A regular car service ensures your tires remain properly inflated and have a good tread depth for a smooth and safe driving experience.
3. How Much Does it Cost to Fix Car Jerking Problems?
The cost of repairing the parts that lead to a jerking car can vary depending on the specific problem, your car’s model, and local labor costs.
Here’s the estimated cost of fixing some of the related parts (including labor):
- Air filters: $20 to $50
- Spark plugs: $100 to $500
- Accelerator cable: $100 to $300
- Fuel filter: $120 to $200
- Throttle position sensor: $200 to $500
- Mass airflow sensor: $200 to $500
- Fuel pump: $400 to $800
- Fuel injector: $800 to $1500
- Catalytic converter: $900 to $4000
Keep Your Ride Jerk-Free with AutoNation Mobile Service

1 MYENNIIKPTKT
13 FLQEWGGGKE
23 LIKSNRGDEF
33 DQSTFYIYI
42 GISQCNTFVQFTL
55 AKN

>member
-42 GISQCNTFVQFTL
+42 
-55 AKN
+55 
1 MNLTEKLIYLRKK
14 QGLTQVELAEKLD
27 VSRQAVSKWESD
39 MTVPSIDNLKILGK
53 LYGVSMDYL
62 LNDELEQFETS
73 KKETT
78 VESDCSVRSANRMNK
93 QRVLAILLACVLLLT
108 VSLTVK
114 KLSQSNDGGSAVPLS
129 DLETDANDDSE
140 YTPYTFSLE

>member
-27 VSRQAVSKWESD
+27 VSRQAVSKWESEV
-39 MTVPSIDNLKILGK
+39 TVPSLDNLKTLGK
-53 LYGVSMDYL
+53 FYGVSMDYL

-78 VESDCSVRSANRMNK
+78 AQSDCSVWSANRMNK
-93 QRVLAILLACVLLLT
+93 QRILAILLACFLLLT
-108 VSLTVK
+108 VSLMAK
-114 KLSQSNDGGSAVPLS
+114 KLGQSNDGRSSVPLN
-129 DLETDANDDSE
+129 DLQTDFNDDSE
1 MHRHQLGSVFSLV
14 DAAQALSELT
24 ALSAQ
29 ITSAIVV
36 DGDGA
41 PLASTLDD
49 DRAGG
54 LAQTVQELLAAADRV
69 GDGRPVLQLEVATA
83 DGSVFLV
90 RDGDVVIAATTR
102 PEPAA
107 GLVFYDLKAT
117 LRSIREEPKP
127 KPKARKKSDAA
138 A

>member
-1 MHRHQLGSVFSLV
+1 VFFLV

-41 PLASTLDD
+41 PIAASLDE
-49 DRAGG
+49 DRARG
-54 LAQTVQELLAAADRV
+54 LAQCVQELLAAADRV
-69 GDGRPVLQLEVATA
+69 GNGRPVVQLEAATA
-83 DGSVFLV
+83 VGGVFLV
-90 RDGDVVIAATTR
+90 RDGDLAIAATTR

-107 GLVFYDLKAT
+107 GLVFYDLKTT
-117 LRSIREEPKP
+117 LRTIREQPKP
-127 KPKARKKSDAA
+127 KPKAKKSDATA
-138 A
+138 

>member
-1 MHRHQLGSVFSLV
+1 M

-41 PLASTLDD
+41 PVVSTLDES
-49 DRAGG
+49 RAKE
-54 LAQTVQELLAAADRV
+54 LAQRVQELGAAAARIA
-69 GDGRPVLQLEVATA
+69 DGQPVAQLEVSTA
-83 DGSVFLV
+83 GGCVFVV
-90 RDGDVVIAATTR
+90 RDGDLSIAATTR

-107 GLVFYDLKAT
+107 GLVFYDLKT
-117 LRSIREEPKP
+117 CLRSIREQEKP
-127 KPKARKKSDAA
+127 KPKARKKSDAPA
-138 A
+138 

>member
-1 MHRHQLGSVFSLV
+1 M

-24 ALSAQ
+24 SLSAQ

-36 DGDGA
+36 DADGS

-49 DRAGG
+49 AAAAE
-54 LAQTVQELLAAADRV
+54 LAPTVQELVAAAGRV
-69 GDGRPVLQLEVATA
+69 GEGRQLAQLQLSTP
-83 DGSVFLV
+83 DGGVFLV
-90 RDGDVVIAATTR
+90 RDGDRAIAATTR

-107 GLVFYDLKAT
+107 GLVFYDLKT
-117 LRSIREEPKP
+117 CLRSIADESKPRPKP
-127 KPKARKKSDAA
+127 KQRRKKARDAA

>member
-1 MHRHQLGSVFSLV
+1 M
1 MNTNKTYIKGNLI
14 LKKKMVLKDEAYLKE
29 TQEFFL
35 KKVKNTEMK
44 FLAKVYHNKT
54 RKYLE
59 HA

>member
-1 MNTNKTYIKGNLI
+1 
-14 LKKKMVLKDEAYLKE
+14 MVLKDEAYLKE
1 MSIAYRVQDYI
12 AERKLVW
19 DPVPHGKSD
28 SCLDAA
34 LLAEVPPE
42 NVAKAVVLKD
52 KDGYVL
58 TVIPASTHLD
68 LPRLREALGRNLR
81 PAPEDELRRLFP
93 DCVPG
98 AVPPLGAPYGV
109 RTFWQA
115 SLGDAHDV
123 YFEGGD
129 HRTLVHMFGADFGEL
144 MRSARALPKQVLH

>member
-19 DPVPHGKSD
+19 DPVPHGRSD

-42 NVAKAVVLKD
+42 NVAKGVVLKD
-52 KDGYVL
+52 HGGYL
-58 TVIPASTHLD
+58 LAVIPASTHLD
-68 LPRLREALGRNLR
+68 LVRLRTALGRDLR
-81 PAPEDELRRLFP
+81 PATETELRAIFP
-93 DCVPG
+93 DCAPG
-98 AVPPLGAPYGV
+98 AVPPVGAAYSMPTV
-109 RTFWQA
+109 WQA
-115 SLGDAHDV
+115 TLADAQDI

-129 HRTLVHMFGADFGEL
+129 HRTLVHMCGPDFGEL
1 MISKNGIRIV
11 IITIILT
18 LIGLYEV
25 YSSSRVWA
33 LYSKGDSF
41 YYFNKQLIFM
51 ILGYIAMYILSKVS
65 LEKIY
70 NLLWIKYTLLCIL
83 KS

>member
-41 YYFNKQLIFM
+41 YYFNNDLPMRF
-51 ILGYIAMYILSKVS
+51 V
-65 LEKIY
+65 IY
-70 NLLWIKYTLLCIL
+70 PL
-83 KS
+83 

Car jerking during acceleration is a concerning issue that should be addressed promptly. Ignoring it may lead to severe vehicle damage and an expensive car engine repair service. Also, it’s best to avoid driving until a qualified auto repair mechanic fully resolves the issue.
So why not have a mechanic from AutoNation Mobile Service come to you?
We’re a mobile auto repair service available seven days a week, offering upfront pricing, convenient online booking, and a 12-month, 12,000-mile repair warranty.
Contact us to have our mechanics fix any automotive issue from your driveway!